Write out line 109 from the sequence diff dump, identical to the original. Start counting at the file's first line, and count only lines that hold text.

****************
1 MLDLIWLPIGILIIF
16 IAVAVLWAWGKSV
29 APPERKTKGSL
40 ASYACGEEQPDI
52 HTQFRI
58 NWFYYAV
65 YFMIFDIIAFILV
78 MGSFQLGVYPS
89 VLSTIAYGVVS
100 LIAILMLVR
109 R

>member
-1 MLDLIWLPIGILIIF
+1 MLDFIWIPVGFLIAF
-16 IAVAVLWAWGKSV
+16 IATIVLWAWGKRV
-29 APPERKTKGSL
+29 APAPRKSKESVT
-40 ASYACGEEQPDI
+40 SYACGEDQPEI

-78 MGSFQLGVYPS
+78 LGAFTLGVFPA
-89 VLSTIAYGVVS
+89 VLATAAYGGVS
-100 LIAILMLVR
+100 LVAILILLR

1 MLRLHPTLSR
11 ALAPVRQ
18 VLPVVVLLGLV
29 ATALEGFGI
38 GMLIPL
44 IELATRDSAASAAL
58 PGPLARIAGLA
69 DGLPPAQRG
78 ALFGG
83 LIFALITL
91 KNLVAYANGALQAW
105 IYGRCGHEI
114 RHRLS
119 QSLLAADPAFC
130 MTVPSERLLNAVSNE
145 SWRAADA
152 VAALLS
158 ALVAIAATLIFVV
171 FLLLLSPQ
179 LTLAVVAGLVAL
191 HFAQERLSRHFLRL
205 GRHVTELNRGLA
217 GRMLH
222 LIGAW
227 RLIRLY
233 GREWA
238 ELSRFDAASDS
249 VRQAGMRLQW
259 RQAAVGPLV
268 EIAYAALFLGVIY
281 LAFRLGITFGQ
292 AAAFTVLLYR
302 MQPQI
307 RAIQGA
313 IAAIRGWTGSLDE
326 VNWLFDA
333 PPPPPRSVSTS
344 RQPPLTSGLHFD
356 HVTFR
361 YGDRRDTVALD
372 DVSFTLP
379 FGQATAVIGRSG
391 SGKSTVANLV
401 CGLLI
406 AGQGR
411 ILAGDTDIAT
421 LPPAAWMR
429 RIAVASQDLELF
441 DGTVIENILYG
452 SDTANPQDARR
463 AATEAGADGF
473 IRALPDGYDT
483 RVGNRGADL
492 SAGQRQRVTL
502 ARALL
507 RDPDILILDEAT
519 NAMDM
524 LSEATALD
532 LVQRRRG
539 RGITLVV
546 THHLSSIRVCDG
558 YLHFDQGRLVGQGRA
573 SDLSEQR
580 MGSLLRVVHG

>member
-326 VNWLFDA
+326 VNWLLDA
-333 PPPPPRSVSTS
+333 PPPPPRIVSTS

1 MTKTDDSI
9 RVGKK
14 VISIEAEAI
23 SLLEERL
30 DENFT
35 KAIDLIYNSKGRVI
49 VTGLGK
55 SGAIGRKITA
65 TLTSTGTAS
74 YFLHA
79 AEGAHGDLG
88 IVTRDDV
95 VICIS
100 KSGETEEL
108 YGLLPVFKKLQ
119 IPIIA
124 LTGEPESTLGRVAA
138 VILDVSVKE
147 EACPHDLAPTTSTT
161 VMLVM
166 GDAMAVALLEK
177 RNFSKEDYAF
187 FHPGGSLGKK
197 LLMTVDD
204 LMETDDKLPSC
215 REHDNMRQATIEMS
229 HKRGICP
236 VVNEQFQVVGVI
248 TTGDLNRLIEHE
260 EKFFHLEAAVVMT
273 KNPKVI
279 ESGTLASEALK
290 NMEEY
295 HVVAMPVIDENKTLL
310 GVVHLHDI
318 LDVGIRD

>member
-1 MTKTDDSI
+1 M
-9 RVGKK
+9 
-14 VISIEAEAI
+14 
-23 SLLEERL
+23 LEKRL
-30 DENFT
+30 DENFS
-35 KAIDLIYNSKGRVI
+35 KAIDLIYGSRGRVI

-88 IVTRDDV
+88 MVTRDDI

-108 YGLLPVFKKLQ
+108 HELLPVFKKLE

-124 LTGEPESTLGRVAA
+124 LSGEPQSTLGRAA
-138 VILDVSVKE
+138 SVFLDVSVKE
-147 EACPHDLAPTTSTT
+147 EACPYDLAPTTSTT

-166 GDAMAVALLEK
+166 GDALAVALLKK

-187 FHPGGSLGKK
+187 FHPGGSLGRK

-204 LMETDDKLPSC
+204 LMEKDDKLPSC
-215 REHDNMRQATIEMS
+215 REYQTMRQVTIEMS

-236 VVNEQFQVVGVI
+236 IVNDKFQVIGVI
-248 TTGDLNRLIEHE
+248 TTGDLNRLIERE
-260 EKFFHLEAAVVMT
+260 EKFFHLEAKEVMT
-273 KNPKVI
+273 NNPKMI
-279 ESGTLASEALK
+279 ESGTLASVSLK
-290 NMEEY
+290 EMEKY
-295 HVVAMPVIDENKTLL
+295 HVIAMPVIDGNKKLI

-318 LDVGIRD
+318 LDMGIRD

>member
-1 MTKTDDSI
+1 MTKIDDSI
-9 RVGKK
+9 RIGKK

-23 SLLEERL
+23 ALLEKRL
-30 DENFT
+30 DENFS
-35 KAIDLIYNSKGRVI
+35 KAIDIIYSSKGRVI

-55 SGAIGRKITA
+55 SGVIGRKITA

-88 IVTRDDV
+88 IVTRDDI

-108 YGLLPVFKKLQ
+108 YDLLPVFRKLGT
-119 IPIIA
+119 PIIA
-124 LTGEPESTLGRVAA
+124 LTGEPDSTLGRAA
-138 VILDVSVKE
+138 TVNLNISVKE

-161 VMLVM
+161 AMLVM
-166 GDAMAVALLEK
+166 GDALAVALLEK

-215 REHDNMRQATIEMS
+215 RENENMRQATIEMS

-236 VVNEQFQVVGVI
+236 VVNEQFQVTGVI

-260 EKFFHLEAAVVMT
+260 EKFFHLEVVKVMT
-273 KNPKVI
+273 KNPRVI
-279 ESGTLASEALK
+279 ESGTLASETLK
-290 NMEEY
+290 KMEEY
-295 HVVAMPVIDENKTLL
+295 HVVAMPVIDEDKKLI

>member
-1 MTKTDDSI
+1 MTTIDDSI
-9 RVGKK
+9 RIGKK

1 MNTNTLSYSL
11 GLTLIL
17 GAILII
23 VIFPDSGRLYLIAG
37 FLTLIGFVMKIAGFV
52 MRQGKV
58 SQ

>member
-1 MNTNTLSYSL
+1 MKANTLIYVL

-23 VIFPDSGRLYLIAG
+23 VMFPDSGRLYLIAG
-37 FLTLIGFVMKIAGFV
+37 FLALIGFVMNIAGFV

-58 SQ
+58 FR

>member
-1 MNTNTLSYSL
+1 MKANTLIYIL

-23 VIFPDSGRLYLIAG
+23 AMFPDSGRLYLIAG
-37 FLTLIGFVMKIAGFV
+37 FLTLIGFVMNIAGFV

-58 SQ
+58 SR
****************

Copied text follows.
100 KSGETEEL